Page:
Is 3D-printed fashion the future?
Ministry of Supply thinks so. The Boston-based techwear label has released the Seamless Jacket, a handsome number designed by computer aid and 3D-printed for a completely seamless, fully-formed and ready-to-wear garment.
Production time: An hour-and-a-half in the printer.
Designed to keep its shape and never stretch , the jacket is constructed to be a near replica of the intended wearer’s shape. Think the look and feel of a cardigan, but the shape and fit of a blazer. Other features include strategically placed ventilation patches, smart lapel folds and added articulation at the shoulder and elbow joints.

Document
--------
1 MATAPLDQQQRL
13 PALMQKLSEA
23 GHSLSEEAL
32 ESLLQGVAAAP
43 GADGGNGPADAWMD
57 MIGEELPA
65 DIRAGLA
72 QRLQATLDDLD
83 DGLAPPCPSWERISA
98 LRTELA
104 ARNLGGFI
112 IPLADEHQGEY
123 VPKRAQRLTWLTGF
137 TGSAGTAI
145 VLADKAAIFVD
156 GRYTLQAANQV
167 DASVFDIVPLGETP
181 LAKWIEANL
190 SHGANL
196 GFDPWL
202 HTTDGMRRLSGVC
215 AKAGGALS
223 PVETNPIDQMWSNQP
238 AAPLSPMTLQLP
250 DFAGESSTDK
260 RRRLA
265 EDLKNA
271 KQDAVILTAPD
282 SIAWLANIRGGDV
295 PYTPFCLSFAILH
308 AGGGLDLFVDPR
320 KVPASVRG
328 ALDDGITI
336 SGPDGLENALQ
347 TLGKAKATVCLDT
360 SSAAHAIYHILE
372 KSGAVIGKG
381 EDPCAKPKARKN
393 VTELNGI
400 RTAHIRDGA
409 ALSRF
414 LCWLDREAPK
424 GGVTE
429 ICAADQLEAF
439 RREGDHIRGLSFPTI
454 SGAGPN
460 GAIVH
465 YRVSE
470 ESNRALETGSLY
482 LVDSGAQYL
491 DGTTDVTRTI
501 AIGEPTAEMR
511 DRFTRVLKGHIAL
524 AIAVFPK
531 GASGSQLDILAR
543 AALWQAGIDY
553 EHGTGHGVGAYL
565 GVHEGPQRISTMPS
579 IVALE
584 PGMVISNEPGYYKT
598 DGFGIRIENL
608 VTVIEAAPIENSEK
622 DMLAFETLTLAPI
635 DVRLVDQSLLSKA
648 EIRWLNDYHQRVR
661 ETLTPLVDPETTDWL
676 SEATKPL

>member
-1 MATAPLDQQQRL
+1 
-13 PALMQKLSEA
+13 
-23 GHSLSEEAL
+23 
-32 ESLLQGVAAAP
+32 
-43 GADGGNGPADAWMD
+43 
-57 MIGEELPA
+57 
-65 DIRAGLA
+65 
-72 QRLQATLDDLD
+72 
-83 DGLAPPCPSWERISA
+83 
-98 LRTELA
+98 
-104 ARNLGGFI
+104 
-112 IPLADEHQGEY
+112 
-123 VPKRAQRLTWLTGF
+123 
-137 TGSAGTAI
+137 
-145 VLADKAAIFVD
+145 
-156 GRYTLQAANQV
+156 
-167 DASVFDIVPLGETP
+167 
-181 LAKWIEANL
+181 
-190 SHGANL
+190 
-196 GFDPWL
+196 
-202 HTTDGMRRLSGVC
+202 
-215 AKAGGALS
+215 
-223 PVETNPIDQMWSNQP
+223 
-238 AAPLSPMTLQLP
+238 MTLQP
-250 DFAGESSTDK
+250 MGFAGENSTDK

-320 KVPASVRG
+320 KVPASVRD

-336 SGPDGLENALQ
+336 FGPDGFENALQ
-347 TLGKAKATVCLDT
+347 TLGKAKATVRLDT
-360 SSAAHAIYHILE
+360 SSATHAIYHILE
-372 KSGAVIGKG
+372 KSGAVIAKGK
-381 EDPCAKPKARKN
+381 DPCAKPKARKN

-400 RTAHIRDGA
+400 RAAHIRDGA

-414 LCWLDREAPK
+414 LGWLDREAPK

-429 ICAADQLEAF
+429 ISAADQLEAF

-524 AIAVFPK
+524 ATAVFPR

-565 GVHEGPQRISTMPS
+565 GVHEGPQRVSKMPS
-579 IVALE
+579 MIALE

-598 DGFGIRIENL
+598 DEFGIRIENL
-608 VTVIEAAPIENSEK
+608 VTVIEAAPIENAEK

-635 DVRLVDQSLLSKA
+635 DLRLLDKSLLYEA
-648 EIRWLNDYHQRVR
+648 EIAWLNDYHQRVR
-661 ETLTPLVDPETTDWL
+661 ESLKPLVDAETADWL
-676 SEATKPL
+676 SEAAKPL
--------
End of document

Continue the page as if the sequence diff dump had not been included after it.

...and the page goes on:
"We'd like to see a future where clothing is tailored to an individual's exact dimensions, and standard sizes become obsolete,” co-founder Gihan Amarasiriwardena tells us. ”Some day we'd like to scale this technology to the point where we can program in each individual's sizes and print clothing custom to them."
Priced at $250, the Seamless Jacket sold out in under 12 hours, but Ministry of Supply is currently accepting email reservations for round two.